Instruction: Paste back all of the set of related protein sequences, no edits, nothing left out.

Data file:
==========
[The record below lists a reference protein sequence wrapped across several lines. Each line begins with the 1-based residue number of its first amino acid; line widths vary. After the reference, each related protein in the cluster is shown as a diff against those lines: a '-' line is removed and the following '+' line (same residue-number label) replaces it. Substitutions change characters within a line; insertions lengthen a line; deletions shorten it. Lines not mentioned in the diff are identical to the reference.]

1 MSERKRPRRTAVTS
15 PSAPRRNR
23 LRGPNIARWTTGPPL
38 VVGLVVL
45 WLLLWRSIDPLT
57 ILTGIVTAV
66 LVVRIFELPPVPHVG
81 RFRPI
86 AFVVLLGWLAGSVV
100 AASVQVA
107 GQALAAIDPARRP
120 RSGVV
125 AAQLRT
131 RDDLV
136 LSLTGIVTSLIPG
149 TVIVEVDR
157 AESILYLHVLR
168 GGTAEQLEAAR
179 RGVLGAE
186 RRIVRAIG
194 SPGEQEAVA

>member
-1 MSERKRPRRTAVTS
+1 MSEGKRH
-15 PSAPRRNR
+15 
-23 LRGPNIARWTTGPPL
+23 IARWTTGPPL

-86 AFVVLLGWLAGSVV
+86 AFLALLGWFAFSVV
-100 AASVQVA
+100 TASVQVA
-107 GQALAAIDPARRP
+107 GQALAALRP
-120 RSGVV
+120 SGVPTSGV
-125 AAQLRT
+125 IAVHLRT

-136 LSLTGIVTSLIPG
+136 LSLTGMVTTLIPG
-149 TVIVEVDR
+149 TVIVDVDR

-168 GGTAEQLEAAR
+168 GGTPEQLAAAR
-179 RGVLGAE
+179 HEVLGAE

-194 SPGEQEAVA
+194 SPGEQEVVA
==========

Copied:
[The record below lists a reference protein sequence wrapped across several lines. Each line begins with the 1-based residue number of its first amino acid; line widths vary. After the reference, each related protein in the cluster is shown as a diff against those lines: a '-' line is removed and the following '+' line (same residue-number label) replaces it. Substitutions change characters within a line; insertions lengthen a line; deletions shorten it. Lines not mentioned in the diff are identical to the reference.]

1 MSERKRPRRTAVTS
15 PSAPRRNR
23 LRGPNIARWTTGPPL
38 VVGLVVL
45 WLLLWRSIDPLT
57 ILTGIVTAV
66 LVVRIFELPPVPHVG
81 RFRPI
86 AFVVLLGWLAGSVV
100 AASVQVA
107 GQALAAIDPARRP
120 RSGVV
125 AAQLRT
131 RDDLV
136 LSLTGIVTSLIPG
149 TVIVEVDR
157 AESILYLHVLR
168 GGTAEQLEAAR
179 RGVLGAE
186 RRIVRAIG
194 SPGEQEAVA

>member
-1 MSERKRPRRTAVTS
+1 MSEGKRH
-15 PSAPRRNR
+15 
-23 LRGPNIARWTTGPPL
+23 IARWTTGPPL

-86 AFVVLLGWLAGSVV
+86 AFLALLGWFAFSVV
-100 AASVQVA
+100 TASVQVA
-107 GQALAAIDPARRP
+107 GQALAALRP
-120 RSGVV
+120 SGVPTSGV
-125 AAQLRT
+125 IAVHLRT

-136 LSLTGIVTSLIPG
+136 LSLTGMVTTLIPG
-149 TVIVEVDR
+149 TVIVDVDR

-168 GGTAEQLEAAR
+168 GGTPEQLAAAR
-179 RGVLGAE
+179 HEVLGAE

-194 SPGEQEAVA
+194 SPGEQEVVA